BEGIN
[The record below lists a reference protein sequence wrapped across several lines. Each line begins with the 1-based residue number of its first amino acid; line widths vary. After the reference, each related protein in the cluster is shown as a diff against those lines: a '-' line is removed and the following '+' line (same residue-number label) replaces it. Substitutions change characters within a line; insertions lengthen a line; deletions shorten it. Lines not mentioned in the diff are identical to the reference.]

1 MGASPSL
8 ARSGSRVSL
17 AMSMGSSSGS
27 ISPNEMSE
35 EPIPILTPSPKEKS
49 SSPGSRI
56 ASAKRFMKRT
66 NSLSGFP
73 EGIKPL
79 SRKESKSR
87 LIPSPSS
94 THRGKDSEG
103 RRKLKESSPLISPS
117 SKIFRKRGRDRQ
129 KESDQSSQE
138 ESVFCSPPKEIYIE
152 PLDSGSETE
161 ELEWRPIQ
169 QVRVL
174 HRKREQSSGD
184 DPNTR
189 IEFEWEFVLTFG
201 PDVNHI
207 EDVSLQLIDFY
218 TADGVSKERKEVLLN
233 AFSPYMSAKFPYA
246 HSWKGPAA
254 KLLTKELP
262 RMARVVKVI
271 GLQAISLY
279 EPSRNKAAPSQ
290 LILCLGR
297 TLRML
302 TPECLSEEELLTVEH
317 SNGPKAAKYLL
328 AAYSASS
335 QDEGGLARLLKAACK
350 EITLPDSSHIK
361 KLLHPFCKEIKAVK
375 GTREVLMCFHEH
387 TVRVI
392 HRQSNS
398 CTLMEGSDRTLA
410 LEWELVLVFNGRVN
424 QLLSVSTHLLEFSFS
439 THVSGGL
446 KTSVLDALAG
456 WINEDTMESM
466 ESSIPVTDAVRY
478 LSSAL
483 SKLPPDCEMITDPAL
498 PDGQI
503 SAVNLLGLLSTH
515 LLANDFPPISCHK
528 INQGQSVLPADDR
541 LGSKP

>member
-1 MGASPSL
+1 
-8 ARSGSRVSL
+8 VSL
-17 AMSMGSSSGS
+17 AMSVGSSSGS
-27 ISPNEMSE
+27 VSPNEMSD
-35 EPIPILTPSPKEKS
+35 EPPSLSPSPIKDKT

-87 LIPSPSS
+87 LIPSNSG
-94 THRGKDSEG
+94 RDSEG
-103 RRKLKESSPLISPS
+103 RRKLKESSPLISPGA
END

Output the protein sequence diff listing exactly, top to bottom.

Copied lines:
[The record below lists a reference protein sequence wrapped across several lines. Each line begins with the 1-based residue number of its first amino acid; line widths vary. After the reference, each related protein in the cluster is shown as a diff against those lines: a '-' line is removed and the following '+' line (same residue-number label) replaces it. Substitutions change characters within a line; insertions lengthen a line; deletions shorten it. Lines not mentioned in the diff are identical to the reference.]

1 MGASPSL
8 ARSGSRVSL
17 AMSMGSSSGS
27 ISPNEMSE
35 EPIPILTPSPKEKS
49 SSPGSRI
56 ASAKRFMKRT
66 NSLSGFP
73 EGIKPL
79 SRKESKSR
87 LIPSPSS
94 THRGKDSEG
103 RRKLKESSPLISPS
117 SKIFRKRGRDRQ
129 KESDQSSQE
138 ESVFCSPPKEIYIE
152 PLDSGSETE
161 ELEWRPIQ
169 QVRVL
174 HRKREQSSGD
184 DPNTR
189 IEFEWEFVLTFG
201 PDVNHI
207 EDVSLQLIDFY
218 TADGVSKERKEVLLN
233 AFSPYMSAKFPYA
246 HSWKGPAA
254 KLLTKELP
262 RMARVVKVI
271 GLQAISLY
279 EPSRNKAAPSQ
290 LILCLGR
297 TLRML
302 TPECLSEEELLTVEH
317 SNGPKAAKYLL
328 AAYSASS
335 QDEGGLARLLKAACK
350 EITLPDSSHIK
361 KLLHPFCKEIKAVK
375 GTREVLMCFHEH
387 TVRVI
392 HRQSNS
398 CTLMEGSDRTLA
410 LEWELVLVFNGRVN
424 QLLSVSTHLLEFSFS
439 THVSGGL
446 KTSVLDALAG
456 WINEDTMESM
466 ESSIPVTDAVRY
478 LSSAL
483 SKLPPDCEMITDPAL
498 PDGQI
503 SAVNLLGLLSTH
515 LLANDFPPISCHK
528 INQGQSVLPADDR
541 LGSKP

>member
-1 MGASPSL
+1 
-8 ARSGSRVSL
+8 VSL
-17 AMSMGSSSGS
+17 AMSVGSSSGS
-27 ISPNEMSE
+27 VSPNEMSD
-35 EPIPILTPSPKEKS
+35 EPPSLSPSPIKDKT

-87 LIPSPSS
+87 LIPSNSG
-94 THRGKDSEG
+94 RDSEG
-103 RRKLKESSPLISPS
+103 RRKLKESSPLISPGA